Popular Science Monthly/Volume 74/May 1909/On a Very Prevalent Abuse of Abstraction
|ON A VERY PREVALENT ABUSE OF ABSTRACTION|
ABSTRACT concepts, such as elasticity, voluminousness, disconnectedness, are salient aspects of our concrete experiences which we find it useful to single out. Useful, because we are then reminded of other things that offer those same aspects; and, if the aspects carry consequences in those other things, we can return to our first things expecting those same consequences to accrue.
To be helped to anticipate consequences is always a gain, and, such being the help that abstract concepts give us, it is obvious that their use is fulfilled only when we get back again into concrete particulars by their means, bearing the consequences in our minds, and enriching our notion of the original objects therewithal.
Without abstract concepts to handle our perceptual particulars by, we are like men hopping on one foot. Using concepts along with the particulars, we become bipedal. We throw our concept forward, get a foothold on the consequence, hitch our line to this, and draw ourup, traveling thus with a hop, skip and jump over the surface of life at a vastly rapider rate than if we merely waded through the thickness of the particulars as accident rained them down upon our heads. Animals have to do this, but men raise their heads higher and breathe freely in the upper conceptual air.
The enormous esteem professed by all philosophers for the conceptual form of consciousness is easy to understand. From Plato's time downwards it has been held to be our sole avenue to essential truth. Concepts are universal, changeless, pure; their relations are eternal; they are spiritual, while the concrete particulars which they enable us to handle are corrupted by the flesh. They are precious in themselves, then, apart from their original use, and confer new dignity upon our life.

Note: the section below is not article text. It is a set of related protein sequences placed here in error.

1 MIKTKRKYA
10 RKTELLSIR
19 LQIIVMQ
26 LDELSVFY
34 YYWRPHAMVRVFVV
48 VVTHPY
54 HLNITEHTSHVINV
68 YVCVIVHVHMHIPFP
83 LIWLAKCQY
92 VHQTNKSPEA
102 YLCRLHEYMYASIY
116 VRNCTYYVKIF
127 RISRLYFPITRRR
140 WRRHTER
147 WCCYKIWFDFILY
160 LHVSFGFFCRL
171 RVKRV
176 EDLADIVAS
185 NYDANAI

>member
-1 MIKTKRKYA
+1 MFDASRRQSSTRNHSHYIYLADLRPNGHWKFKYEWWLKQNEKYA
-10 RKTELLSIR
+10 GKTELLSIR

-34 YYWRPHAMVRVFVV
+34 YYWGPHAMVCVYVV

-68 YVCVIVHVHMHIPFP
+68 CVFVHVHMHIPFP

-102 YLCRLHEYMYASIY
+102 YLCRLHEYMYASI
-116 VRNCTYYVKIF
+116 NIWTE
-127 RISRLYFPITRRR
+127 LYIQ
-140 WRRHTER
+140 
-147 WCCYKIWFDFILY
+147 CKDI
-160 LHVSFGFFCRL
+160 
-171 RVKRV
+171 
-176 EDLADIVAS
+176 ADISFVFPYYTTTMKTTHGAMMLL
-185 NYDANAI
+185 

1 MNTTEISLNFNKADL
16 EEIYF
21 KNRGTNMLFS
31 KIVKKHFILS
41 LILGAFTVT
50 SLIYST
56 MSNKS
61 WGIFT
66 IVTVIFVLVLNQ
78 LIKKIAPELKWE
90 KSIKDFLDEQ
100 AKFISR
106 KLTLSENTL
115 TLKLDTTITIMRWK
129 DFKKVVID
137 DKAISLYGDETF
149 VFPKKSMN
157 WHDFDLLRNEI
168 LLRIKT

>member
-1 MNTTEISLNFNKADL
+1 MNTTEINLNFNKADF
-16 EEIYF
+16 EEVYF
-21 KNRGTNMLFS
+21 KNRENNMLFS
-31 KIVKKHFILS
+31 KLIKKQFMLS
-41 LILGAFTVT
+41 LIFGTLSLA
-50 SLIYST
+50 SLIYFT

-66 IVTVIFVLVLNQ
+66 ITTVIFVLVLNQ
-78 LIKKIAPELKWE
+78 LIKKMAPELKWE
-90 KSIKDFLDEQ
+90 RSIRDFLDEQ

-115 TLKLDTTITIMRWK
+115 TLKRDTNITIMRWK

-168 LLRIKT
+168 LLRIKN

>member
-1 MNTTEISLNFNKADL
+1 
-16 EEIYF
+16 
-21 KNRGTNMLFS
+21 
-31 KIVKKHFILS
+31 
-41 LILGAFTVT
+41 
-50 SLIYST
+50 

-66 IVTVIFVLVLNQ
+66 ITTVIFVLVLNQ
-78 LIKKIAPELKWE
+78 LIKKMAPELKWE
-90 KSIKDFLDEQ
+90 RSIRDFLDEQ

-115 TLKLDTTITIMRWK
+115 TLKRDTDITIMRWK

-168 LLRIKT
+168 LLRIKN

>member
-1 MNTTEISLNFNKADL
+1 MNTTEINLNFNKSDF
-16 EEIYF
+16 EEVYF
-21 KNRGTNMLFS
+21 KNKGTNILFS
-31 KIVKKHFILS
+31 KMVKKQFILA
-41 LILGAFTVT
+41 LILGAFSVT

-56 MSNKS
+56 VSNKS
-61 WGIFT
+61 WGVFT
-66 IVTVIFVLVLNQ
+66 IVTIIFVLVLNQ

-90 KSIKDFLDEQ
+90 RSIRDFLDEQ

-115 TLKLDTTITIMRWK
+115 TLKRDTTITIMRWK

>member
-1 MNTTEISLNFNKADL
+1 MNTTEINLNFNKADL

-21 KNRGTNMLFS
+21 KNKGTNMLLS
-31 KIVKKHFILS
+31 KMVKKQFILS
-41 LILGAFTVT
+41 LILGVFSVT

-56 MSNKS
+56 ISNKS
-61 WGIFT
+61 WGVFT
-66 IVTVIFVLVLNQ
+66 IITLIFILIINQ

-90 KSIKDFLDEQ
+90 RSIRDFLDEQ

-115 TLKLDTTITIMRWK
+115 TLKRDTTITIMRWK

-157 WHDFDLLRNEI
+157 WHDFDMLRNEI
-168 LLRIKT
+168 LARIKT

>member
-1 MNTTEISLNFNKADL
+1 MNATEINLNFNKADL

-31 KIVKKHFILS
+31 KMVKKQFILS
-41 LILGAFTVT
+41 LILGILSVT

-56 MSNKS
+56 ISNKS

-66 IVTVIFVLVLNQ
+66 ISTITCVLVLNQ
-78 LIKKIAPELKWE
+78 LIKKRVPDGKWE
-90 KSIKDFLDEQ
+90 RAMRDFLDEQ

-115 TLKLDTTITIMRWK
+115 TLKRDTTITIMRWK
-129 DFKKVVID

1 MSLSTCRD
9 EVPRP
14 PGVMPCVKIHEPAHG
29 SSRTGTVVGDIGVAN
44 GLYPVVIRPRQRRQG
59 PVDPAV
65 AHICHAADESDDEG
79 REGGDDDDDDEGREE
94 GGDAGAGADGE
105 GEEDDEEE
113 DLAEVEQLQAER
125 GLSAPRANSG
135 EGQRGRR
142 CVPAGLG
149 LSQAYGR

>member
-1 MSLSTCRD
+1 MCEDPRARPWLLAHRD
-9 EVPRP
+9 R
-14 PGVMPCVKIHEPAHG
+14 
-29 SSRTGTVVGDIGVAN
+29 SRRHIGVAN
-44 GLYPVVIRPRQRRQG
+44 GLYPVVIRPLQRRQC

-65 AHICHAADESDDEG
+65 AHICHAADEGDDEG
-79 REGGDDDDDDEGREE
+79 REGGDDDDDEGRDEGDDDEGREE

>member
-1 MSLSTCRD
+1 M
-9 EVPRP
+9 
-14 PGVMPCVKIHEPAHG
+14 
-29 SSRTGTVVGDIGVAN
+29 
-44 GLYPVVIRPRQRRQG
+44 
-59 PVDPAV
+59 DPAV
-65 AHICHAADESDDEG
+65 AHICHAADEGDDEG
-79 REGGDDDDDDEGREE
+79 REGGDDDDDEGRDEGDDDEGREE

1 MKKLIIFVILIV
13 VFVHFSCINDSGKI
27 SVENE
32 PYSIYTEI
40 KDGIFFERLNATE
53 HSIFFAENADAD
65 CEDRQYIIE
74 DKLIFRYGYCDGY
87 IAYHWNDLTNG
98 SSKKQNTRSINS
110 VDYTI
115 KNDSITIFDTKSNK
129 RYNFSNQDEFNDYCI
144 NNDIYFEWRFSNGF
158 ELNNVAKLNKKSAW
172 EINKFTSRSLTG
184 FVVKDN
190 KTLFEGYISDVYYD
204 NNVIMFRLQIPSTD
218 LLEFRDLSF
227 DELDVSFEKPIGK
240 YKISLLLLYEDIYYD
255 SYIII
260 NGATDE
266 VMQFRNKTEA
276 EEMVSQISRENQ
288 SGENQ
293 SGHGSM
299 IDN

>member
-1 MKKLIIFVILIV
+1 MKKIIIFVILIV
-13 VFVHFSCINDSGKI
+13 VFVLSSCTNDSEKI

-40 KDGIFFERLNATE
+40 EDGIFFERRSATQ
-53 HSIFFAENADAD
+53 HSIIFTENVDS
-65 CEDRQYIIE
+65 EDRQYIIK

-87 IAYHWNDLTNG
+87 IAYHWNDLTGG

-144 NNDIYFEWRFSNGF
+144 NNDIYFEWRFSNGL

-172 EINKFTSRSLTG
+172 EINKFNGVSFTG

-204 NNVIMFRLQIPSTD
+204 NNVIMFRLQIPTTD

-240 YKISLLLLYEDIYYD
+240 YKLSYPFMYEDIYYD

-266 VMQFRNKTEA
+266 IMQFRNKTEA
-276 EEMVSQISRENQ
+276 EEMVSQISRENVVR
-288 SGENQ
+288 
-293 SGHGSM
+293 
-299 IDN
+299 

One can find no fault with this way of feeling about concepts so long as their original function does not get swallowed up in the admiration and lost. That function is of course to enlarge mentally our momentary experiences by adding to them the consequences conceived; but unfortunately that function is not only too often forgotten by philosophers in their reasonings, but is often converted into its exact opposite, and made a means of diminishing the original experience by denying (implicitly or explicitly) all its features save the one specially abstracted to conceive it by.
This itself is a highly abstract way of stating my complaint, and it needs to be redeemed from obscurity by showing instances of what is meant. Certain particular beliefs dear to my heart have been conceived in this viciously abstract way by critics. One is the "will to believe," so-called; another is the indeterminism of certain futures; a third is the notion that truth may vary with the standpoint of the man who holds it. I believe that the perverse abuse of the abstracting function has often led critics to employ false arguments against these doctrines, and has led their readers too to false conclusions. I should like to try to save the situation, if possible, by a few counter-critical remarks.